Memorial & Security Concerns

A Sandy Hook parent asked about security in any area where a tribute or memorial might be eventually sited. Mr Svigals said that a designated area for that purpose has not been defined for specific use, and that his team is continuing to working with victims’ families, officials, and Sandy Hook community members on that aspect of the project.

A question about overall security elicited a reply from Mr Brotman, who said he would not disclose details about the security components of the design. But he did say that security procedures that are being developed will play an equally important role in staff and student safety.

Some discussion arose around a proposed land swap or grant, so designers could accommodate a small part of the parking area overlapping the Sandy Hook fire company property. But the status of negotiations on that aspect of the project were unclear.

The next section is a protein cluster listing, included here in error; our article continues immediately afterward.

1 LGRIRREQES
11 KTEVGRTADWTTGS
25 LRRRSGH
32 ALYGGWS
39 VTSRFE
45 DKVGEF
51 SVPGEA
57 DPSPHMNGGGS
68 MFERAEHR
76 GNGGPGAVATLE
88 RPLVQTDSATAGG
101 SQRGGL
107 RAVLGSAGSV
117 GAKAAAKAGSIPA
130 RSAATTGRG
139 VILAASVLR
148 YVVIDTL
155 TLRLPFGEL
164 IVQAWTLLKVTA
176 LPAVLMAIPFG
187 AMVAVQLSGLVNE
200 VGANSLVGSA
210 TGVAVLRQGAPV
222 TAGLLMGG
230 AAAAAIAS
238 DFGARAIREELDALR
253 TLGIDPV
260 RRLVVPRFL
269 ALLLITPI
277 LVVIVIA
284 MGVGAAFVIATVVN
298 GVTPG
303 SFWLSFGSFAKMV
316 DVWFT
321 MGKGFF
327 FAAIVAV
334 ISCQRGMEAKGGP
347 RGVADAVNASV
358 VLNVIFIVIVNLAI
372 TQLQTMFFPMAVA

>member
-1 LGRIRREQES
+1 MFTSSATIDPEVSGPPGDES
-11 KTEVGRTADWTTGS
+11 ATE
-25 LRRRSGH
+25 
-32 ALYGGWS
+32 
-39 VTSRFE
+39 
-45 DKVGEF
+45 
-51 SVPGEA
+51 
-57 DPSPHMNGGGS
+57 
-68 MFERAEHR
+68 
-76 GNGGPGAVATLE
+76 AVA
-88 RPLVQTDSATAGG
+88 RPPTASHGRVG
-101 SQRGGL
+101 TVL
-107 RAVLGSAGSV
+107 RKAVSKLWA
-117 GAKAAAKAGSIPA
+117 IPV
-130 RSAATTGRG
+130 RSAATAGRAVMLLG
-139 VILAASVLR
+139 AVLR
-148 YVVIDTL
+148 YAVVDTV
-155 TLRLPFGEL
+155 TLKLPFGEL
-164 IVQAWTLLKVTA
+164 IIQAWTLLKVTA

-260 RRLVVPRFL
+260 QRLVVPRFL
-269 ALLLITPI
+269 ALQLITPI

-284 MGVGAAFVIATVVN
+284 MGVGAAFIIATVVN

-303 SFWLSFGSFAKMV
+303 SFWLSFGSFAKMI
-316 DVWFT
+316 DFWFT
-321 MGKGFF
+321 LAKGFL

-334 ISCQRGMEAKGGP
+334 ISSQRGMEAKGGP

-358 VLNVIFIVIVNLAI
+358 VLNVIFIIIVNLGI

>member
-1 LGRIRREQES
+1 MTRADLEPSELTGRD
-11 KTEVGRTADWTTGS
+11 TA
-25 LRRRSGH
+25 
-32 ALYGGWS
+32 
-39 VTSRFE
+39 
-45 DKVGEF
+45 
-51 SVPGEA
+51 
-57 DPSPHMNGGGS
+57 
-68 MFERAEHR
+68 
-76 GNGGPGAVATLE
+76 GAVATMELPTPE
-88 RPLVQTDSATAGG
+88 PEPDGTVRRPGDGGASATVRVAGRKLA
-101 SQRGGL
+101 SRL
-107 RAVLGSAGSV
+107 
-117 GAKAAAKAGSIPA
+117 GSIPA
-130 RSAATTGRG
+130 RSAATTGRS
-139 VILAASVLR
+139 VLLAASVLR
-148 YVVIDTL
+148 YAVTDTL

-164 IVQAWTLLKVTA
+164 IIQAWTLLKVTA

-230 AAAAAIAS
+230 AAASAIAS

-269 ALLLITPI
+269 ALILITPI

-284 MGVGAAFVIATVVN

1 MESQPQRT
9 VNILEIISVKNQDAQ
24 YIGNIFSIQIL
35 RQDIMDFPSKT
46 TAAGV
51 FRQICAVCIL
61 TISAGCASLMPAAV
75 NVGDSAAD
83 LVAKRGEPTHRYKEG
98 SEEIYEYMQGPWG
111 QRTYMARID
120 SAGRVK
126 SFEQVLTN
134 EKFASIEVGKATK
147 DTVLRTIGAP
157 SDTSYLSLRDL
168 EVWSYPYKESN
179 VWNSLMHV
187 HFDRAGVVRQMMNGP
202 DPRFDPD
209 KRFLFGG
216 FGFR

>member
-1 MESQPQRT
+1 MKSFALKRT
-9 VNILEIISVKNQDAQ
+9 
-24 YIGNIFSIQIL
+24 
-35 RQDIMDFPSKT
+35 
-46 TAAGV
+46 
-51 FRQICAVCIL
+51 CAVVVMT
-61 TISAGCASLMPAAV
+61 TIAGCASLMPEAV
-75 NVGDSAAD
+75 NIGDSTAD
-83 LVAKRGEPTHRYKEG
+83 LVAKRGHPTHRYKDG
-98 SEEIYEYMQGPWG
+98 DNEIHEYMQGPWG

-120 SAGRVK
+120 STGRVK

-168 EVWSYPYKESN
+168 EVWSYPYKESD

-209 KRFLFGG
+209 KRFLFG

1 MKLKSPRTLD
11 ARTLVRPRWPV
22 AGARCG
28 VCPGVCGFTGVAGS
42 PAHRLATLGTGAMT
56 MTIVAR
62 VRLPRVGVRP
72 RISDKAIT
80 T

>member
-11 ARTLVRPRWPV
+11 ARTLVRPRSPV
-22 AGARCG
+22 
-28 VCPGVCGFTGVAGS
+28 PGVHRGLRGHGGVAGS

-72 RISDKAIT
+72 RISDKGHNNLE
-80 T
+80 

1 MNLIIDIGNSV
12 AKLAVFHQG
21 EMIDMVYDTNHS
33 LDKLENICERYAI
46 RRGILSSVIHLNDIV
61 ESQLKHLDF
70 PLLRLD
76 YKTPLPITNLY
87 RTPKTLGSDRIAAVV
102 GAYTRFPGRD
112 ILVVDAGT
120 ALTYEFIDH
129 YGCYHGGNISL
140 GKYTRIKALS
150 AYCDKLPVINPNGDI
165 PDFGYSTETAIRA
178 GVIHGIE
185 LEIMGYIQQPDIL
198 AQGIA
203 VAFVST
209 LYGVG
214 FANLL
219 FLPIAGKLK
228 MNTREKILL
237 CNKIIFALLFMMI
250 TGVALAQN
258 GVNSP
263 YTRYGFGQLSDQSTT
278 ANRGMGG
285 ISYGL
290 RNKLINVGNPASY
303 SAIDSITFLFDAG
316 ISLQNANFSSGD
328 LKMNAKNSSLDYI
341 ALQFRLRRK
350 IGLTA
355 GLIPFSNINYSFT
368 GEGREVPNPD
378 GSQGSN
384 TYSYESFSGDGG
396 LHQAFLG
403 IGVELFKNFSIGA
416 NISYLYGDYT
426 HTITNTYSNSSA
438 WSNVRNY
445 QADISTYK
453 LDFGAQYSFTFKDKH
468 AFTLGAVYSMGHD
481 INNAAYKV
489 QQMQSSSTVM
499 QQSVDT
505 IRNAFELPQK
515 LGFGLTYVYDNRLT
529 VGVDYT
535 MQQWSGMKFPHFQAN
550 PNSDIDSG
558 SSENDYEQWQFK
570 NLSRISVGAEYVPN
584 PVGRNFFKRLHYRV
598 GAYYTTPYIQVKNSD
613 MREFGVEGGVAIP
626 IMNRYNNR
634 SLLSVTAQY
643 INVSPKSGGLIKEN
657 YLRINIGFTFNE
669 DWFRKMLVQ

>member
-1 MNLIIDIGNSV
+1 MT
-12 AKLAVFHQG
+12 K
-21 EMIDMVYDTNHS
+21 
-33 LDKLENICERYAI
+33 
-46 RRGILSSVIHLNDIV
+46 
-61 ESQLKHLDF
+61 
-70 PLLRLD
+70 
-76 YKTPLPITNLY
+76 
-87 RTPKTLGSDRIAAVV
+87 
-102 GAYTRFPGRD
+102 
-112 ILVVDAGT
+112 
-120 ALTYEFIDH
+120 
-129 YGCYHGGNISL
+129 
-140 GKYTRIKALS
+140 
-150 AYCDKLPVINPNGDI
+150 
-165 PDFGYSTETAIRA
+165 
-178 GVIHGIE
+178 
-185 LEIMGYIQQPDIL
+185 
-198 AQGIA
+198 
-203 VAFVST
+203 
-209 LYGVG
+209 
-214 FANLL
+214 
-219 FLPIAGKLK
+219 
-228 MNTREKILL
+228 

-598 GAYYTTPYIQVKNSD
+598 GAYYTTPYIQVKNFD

Another person in attendance expressed concern about landscape features at the Riverside Road entrance to the school compromising sight lines for drivers and emergency vehicles attempting to exit the fire station, but Mr Richter responded that there would be no sightline issues once the entryway was completed.

A parent concerned about issues between children being dropped at school and bus traffic was told that the front exterior would be designed with highly controlled pedestrian traffic flow, driving all arriving drop-offs to a safe, central entry point to the school.

As the question and answer session drew to a close, Mr Svigals reminded residents that there would be both an owner’s representative and construction manager onsite at all times during the building process, protecting the community and ensuring all contractors were conforming to design and materials guidelines at all times.

A final question about the integrity of the planned flat roof brought a response from Mr Brotman that revealed one of the consulting team for roof is also currently working on the Washington, DC Capital Dome restoration.

“I’ve never seen enough snow or ice to test the structural guidelines required,” he said. “No Svigals schools have ever required snow clearing from their flat roofs.”

“We look at our buildings to last 100 years,” Mr Svigals said.